East Lansing, Michigan
The New Eli and Edythe Broad Art Museum on Michigan State University's East Lansing campus bursts from its traditional collegiate setting like a futuristic concertina pushing free from the deep pit of the devil's orchestra. 'It is a strange object sitting on the edge of campus,' admits Zaha Hadid, but one with a magnetic quality, she points out. 'This radically abstract object,' adds her partner Patrik Schumacher, 'brings this element of making strange'of building something to be explored and discovered.'
Bold and brassy, the building, say the architects, was designed with some restraint'a result of its strict $45 million budget and modest size of 46,000 square feet. In fact, it is devoid of curvilinearity: All surfaces are flat and all lines, as much as they dart hither and thither, are straight. 'We imposed this formal universe of the trapezoidal volumes and spaces all the way through,' says Schumacher. The building's tilting and thrusting and crazed striations make it appear distorted, and its volume is difficult to understand without a complete tour around its exterior. This lack of perpendicular or parallel lines necessitated modifying the building process. 'We put few dimensions on the construction documents,' says Paul Stachowiak, president of Integrated Design Solutions (IDS), the executive architect on the job.'Everything was a point in space. We had to work in [Cartesian coordinates] eastings and northings, versus feet and inches, so things were surveyed and adjusted along the way.'
The pleated and louvered metal skin was present in the architects' first sketches. Motivated by a desire to admit filtered light, the designers mimicked a factory sawtooth roof in miniature and then expanded the idea to characterize the zigzagging of the whole surface. The striations shooting off in all directions are like pinstripes gone wild, which, in concert with the metal's reflectivity, pleasantly activate the surface. Using a 3-D model, the team'including ZHA in London, IDS outside Detroit, engineers Structural Design Inc. in Ann Arbor, and consultants Zahner in Kansas City, Missouri (for stainless steel), and Josef Gartner in Germany (for glazing and structural steel)'held weekly calls for almost a year to refine the envelope. You get the sense that ZHA conducted this maniacal symphony because it could, cheered on by Broad and MSU, who will use the resulting big gesture as a calling card. Nevertheless, respecting the scale of the neighboring leafy Collegiate Gothic red-brick quads and the commercial strip across the way, the building fits in.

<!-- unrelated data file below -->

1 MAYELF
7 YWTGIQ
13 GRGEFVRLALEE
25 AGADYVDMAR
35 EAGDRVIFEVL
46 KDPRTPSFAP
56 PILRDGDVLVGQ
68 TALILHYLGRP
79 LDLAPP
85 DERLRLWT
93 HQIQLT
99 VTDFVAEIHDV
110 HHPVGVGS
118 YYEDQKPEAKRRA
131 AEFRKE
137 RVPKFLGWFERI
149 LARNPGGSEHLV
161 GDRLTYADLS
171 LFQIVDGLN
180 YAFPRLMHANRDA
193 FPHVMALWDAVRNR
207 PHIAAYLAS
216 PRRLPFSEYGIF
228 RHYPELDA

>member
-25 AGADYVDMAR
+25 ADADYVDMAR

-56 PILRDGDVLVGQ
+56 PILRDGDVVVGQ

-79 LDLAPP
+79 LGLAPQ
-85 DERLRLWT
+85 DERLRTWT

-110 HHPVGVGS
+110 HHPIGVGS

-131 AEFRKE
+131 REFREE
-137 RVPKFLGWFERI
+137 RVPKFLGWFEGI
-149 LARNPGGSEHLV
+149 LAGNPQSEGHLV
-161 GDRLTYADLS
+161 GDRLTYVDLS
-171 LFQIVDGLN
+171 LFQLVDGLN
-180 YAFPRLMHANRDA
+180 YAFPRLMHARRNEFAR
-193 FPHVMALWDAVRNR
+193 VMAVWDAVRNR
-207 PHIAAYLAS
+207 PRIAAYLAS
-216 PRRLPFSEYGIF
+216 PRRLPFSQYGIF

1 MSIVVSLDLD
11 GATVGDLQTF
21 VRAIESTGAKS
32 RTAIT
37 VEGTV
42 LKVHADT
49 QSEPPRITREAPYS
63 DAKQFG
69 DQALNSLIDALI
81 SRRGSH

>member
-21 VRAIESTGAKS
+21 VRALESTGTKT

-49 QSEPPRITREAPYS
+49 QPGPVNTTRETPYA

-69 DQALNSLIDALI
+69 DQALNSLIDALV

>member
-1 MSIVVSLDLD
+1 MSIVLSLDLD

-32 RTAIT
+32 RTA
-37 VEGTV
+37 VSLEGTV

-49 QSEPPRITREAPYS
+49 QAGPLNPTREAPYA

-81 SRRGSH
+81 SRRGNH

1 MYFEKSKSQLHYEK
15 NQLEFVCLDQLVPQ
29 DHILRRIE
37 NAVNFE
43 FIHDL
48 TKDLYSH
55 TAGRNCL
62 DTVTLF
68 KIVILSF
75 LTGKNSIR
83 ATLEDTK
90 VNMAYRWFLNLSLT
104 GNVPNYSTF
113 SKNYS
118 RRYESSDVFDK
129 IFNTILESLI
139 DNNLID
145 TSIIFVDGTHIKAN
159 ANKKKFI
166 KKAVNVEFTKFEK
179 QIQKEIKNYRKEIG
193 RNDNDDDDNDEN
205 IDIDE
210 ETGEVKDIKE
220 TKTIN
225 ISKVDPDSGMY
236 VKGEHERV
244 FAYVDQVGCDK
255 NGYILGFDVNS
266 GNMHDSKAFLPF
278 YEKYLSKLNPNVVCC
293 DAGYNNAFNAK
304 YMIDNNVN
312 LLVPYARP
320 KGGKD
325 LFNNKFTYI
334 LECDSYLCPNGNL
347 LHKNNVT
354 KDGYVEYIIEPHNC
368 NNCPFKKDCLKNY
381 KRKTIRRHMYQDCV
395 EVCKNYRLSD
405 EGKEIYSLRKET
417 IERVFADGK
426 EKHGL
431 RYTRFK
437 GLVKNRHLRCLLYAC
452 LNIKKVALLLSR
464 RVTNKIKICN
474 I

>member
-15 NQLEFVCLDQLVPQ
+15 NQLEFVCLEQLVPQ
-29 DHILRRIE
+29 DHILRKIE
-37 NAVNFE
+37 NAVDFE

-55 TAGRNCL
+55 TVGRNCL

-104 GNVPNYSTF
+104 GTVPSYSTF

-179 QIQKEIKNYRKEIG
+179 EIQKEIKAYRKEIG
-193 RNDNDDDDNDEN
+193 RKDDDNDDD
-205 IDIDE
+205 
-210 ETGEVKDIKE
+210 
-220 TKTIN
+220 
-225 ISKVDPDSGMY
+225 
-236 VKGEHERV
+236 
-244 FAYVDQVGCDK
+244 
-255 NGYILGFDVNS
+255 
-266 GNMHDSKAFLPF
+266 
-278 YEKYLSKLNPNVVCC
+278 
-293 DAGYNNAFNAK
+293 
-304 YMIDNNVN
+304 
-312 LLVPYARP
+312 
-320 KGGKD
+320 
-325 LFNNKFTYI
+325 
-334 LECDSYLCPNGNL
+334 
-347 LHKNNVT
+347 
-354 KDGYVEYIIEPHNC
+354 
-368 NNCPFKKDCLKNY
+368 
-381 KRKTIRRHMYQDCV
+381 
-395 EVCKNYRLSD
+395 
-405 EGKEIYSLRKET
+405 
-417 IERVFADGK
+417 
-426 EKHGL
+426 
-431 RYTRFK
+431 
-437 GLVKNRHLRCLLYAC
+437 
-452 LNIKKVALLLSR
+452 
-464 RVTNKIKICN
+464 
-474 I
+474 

Having both a campus and city entrance provided an important symbolism for the school. You can enter from the west into a central hall or from the east through a courtyard into the lobby, which leads into a welcoming, double-height caf' and education wing behind large, tilted structural window walls. Off the lobby, a floating staircase is cantilevered and cranked through the volume. It is flanked by two load-bearing walls of silky-smooth concrete canted at 15 and 20 degrees, respectively. This skewing sets the visitor off kilter. But you regain your equilibrium as you enter the galleries'though neither orthogonal nor completely straight-walled, they are, in relation to the public areas, tame. The double-height Minskoff Gallery, with its jutting glazed maw, is the most dynamic of these, offering interesting installation possibilities'the museum displays pieces from the Kresge collection, which it inherited, alongside commissioned and loaned work (in particular from the Broad collections). But some of the smaller, narrow exhibition spaces feel confined and taper to abrupt terminations next to emergency exits that seem unconsidered, as if the designers petered out and just put up a wall, tilting it for visual interest.
By dispensing with the white-cube gallery, the architects say they hoped to challenge curators and visitors. 'We want to participate in the dynamism of the building, rather than try to figure out how we are going to fight this thing,' says museum director Michael Rush. Pointing to parallel ambitions in contemporary art, he underscores the opportunities here: 'In a structure like this, where the body is engaged physically with its surroundings, you have this amazing synergy between building, art, body, and perception.' At another level, the museum challenges the university. 'It's a springboard for saying, 'Let's break out of convention,' ' says MSU associate provost Linda Stanford, 'both in terms of building and also what we do academically.'
Schumacher explains the museum's relationship to its backdrop as a 'figure-ground' one. And Hadid notes that the campus provides a 'frame.' Even so, while achieving extreme visibility, the architects have met the seemingly oppositional challenge of integrating this odd though amiable creature into its conventional college-town setting.
Owner: : Michigan State University
Personnel in architect's firm who should receive special credit:
Architect of Record/Associate Architect
Executive Structural Engineer
Executive Landscape Architect
Renderer/Animation(s): ZHA/Methanoia Courtesy of Zaha Hadid Architects
CAD system, project management, or other software used:
46,000 square feet
Air, Moisture, and Vapor Barrier
Low-E Glass Coating
Building Envelope Spray Polyurethane Insulation
Inverted Roof Membrane System
Solid Surface Material
Composite Aluminum Panels
Lighting Control System
Recessed Linear Lighting
Restroom Wall Tile
Glazing and Structural Steel:
Stainless steel exterior/interior cladding:
Architectural concrete/concrete superstructure
Concrete Foundation/Exterior Concrete
Feature Stair Cladding
C. L. Rieckhoff Co., Inc.
Mechanical and Plumbing
Other unique products that contribute to sustainability: